Banking Trojan “Citadel” Returns
Hello again, this is You ‘Tsuru’ Nakatsuru from Analysis Center. It has been just about two years since I delivered a talk “Fight Against Citadel in Japan” at CODE BLUE 2013 (an international security conference in Tokyo) about the situation on banking trojans observed in Japan at that time and detailed analysis results on Citadel (See my blog entry here). For the presentation material and audio archive, please see Reference .
Since then, various kinds of efforts have been implemented against this malware. Citadel was less and less seen among incident reports to JPCERT/CC, and there had been no reports about it since the first half of 2014. However, in late November 2015, we observed an attempt to infect a host with an upgraded Citadel via Drive-by-Download attack.
In this blog article, I will discuss how this upgraded Citadel (here after tentatively named as “Citadel 101” since the version was set as 0.0.1.1) had changed from Citadel version 18.104.22.168 (hereafter “Citadel 22.214.171.124”) which I presented at CODE BLUE. I will also introduce a decryption tool for Citadel 101 created by JPCERT/CC.
Message Impersonating Brian Krebs Removed
It is widely known that Citadel 126.96.36.199 has a function which is not related to its intended behaviour: When executing with argument “-z”, the following message is displayed.
This is a message impersonating Brian Krebs, a well-known security researcher of Krebs on Security. He himself actually has written an article about this (See Reference ). In Citadel 101, this function has been removed.
Change in Structure
There have been some slight changes in structures used within Citadel. For instance, in BinStrage (used as data format for configuration files), the size of random data at the beginning of the header had been changed from 20 bytes to 32 bytes as in Figure 2.
XOR Operation Added to Encryption Process
As I introduced at CODE BLUE, Citadel 188.8.131.52 encrypts files, registries and communication data, as indicated in Table 1.
|Encryption object||Data format||Encryption method|
|Communication data||Report||Encrypted BinStrage||RC4+|
|Dynamic Config||Encrypted BinStrage||AES+|
|Additional modules||Executable files||RC4+ * 2|
|Files||Report files||StrageArray||AES+ using Installed Data|
|Module backup||StrageArray||AES+ using Installed Data|
|Registry||Dynamic Config backup||Encrypted BinStrage||AES+ using Installed Data|
Citadel 101 encrypts the same objects and uses the same encryption methods as Citadel 184.108.40.206, however, XOR operation has been added at the beginning of the encryption process and the end of the decryption process. Data retrieved through the same decryption method as Citadel 220.127.116.11 includes XOR key (key2) and encoded data (data), which are used in the XOR decoding process (shown in Figure 3).
The default value of key1, which is one of the XOR keys used here, is hardcoded in Citadel itself. In the incident handling process, this value has to be newly retrieved in order to decrypt data encrypted by Citadel.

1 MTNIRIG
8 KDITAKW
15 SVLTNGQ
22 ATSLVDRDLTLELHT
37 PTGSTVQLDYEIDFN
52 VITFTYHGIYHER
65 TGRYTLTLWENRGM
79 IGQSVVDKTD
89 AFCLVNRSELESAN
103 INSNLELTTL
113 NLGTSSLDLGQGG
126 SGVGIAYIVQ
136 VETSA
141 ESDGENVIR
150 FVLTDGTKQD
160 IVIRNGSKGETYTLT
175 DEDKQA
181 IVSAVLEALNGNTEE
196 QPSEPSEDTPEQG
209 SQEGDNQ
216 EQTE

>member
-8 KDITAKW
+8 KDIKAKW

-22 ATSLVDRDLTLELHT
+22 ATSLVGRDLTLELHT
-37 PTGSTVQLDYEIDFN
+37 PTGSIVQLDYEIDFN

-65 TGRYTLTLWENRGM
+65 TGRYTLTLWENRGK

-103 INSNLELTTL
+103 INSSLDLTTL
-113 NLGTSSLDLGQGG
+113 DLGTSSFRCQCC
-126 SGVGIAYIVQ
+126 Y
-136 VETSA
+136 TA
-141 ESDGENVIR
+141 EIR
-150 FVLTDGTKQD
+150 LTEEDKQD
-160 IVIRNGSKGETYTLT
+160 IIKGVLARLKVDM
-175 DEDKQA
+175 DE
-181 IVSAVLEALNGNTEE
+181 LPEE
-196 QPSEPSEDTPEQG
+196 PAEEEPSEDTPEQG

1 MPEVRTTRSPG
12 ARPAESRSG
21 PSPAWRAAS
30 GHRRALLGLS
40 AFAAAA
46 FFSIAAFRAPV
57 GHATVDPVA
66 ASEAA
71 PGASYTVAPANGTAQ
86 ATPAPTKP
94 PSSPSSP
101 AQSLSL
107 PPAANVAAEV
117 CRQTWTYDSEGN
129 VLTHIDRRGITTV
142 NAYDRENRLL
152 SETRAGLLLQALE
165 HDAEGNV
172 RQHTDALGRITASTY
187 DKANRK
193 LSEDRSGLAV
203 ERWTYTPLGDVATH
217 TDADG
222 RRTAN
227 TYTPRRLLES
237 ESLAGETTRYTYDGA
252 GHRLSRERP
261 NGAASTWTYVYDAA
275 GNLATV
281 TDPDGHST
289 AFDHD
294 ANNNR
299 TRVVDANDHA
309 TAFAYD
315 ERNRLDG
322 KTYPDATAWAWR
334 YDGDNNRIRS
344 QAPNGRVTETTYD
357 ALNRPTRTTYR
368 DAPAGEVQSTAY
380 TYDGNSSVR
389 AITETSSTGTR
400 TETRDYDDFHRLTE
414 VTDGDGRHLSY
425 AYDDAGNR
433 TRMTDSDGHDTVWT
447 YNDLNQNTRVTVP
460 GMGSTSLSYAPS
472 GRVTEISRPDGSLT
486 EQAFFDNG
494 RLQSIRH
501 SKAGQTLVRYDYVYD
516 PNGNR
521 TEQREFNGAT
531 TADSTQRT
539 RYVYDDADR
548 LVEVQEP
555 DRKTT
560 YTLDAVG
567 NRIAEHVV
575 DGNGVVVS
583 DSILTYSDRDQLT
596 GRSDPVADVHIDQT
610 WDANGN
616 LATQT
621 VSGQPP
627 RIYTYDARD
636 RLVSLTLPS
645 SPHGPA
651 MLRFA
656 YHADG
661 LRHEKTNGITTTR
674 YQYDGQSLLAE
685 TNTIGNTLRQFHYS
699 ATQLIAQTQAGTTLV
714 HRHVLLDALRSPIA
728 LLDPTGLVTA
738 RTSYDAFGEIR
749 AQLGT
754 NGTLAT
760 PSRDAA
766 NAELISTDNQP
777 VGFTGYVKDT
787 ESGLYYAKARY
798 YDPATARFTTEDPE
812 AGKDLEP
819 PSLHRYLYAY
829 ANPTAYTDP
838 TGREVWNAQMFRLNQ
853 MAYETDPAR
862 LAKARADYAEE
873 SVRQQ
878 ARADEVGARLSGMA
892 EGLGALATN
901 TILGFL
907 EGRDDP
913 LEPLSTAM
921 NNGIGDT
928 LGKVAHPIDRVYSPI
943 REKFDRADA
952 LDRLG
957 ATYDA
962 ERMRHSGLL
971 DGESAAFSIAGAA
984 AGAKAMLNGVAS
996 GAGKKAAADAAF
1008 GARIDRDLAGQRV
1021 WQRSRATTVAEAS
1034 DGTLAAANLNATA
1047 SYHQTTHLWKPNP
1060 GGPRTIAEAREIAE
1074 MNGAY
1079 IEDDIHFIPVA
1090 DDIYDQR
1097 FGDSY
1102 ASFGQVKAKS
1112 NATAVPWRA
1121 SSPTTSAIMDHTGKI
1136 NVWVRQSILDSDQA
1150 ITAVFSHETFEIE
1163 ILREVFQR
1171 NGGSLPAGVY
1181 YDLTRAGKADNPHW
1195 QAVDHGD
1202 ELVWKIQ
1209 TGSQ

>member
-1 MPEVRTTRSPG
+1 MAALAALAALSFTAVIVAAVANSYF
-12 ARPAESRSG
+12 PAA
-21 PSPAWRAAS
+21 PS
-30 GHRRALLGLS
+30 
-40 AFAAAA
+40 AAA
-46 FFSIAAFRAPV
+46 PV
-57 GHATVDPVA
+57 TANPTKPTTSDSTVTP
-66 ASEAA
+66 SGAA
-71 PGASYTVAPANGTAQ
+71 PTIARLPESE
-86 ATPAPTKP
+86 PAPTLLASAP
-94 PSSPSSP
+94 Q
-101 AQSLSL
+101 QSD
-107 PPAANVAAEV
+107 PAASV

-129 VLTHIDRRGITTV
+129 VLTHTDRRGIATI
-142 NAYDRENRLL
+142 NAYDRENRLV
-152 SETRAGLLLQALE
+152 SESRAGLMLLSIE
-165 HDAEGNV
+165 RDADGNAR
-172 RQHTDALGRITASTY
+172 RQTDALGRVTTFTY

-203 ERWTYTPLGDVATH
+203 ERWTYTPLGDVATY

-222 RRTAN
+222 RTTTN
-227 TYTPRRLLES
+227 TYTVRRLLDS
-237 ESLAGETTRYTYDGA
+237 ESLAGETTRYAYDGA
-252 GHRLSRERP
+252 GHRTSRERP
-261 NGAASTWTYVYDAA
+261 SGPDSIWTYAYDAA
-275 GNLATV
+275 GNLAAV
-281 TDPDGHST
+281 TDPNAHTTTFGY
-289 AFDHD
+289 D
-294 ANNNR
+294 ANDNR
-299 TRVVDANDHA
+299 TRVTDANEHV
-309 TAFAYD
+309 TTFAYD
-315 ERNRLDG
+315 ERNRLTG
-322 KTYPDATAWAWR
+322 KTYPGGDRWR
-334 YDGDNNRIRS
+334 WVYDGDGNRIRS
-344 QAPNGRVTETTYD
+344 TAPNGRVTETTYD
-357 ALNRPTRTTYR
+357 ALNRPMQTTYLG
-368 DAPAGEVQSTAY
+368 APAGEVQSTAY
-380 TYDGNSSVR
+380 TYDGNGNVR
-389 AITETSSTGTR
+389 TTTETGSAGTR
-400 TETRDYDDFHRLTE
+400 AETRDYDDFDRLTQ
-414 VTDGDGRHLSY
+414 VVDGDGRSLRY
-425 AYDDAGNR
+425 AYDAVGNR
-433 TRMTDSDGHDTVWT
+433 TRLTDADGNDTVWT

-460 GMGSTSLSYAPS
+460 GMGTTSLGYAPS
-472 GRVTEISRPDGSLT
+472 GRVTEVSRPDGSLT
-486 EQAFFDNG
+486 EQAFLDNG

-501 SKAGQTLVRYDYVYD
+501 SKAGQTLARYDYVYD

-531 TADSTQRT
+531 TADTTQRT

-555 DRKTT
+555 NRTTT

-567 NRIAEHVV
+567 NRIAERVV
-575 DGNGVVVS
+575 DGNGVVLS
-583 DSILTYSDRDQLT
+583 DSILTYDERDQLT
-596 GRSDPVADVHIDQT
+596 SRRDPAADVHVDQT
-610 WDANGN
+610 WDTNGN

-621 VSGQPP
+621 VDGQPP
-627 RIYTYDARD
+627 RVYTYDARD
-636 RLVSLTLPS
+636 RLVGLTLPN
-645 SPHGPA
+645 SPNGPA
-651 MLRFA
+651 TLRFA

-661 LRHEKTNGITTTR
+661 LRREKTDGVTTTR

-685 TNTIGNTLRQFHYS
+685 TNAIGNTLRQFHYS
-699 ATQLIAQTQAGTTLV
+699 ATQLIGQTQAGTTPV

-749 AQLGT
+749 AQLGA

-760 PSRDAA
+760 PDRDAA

Updated Citadel Decryptor Published
Citadel Decryptor is a tool to decrypt data encrypted by Citadel, which I created and presented at CODE BLUE. This time, I expanded its feature so that it can decrypt data encrypted by Citadel 101 as well, and published it on GitHub.
Major changes are as follows:
- Added the process to obtain encryption keys, etc., hardcoded in Citadel 101 itself
- Added XOR decoding process at the end of decryption process
⇒In case it fails to obtain the XOR key, it judges that the version is Citadel 18.104.22.168 and does not perform XOR decoding
- Made changes to correspond to different structures between Citadel 101 and Citadel 22.214.171.124.
There is no change in its usage. Here below is an example of using the tool to decrypt the configuration file which Citadel 101 receives from a C&C server.
> citadel_decryptor.py -v -d root.xml citadel_main.bin [*] start to decrypt root.xml [*] get base config & several params [*] found base config at RVA:0x000047f0, RA:0x000047f0 [*] found login key: D8F3A28A92E53179A3EC2100B314A5CB [*] use RC4 key at (base config + 0x000001fd) [*] found following xor key for AES plus: [40, 40, 84, 92, 146, 121, 93, 197, 4, 73, 90, 178, 167, 220, 62, 44] [*] found RC4 salt: 0x5198A7FE [*] found xor key using after Visual Decrypt: 0x5198A7FE [*] try to unpack [*] decrypt data using following key: [58, 225, (snip.) 50, 247, 122, 107, 114, 177, 190, 29, 60, 230, 186, 94] [*] try to AES+ decryption [*] use following AES key: [181, 55, (snip.) , 252, 170, 168, 99, 231, 208, 131, 229, 244, 121] [*] parse decrypted data... OK [*] decompress decrypted data [*] wrote decrypted data to root_decrypted.bin
Since JPCERT/CC has only seen a small number of Citadel 101 cases so far, there has not yet been enough testing on the Citadel Decryptor. There may be some other changes that are not fully covered in this update. I would like to make improvements based on your feedbacks, including Citadel samples which cannot be decrypted with the Citadel Decryptor. Your pull request is also highly appreciated!
Thank you for reading!
- You Nakatsuru
 ARCHIVE || Lecture of past || CODE BLUE 2013
 Krebs, KrebsOnSecurity, As Malware Memes — Krebs on Security
Appendix: SHA-256 hash value